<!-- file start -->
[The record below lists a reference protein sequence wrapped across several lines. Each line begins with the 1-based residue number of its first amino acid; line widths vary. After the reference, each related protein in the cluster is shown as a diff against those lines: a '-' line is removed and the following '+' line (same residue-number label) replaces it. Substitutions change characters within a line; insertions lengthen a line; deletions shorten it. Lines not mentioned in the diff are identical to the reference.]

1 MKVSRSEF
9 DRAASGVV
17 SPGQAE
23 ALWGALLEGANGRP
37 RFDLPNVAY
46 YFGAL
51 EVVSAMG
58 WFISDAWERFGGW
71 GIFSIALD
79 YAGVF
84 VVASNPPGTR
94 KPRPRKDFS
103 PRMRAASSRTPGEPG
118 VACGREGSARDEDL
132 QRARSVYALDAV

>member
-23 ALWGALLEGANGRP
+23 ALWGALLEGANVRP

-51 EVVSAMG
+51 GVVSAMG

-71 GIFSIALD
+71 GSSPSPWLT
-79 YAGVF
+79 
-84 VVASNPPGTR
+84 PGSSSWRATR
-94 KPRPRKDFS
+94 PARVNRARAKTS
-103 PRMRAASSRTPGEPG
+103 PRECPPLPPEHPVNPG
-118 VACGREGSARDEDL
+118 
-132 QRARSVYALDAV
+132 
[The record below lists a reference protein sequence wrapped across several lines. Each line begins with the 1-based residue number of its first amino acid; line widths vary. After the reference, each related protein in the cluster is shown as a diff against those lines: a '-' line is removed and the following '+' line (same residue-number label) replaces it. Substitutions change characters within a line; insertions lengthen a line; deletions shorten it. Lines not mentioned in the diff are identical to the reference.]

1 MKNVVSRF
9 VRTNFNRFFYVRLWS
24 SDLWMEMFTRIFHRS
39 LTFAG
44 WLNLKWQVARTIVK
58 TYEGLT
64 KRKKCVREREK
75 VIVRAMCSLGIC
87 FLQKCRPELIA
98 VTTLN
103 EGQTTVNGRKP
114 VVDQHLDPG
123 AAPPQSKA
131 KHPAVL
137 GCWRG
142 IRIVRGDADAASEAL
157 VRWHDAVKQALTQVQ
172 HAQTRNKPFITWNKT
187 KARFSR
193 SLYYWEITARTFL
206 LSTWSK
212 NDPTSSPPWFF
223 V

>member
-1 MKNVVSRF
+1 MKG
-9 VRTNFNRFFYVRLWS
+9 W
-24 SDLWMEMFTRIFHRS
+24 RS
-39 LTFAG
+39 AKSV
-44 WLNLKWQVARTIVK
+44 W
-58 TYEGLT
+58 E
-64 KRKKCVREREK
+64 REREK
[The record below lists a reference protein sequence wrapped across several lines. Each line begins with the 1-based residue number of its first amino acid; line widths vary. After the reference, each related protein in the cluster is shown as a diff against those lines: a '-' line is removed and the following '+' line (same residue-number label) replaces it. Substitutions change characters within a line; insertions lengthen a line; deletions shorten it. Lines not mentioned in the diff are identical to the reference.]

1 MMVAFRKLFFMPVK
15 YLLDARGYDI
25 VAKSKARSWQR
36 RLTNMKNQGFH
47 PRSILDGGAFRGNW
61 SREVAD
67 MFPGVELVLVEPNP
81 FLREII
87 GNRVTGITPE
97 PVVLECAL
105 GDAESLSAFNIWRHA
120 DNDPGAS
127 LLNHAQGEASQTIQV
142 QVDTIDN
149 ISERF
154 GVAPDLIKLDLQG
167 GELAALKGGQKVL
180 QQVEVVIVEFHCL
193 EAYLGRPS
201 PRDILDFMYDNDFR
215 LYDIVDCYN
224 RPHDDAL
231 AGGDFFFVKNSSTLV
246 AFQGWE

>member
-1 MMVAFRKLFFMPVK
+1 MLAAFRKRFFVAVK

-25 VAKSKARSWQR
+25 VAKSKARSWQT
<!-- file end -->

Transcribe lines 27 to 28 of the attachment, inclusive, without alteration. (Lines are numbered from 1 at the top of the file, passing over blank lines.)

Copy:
+84 PGSSSWRATR
-94 KPRPRKDFS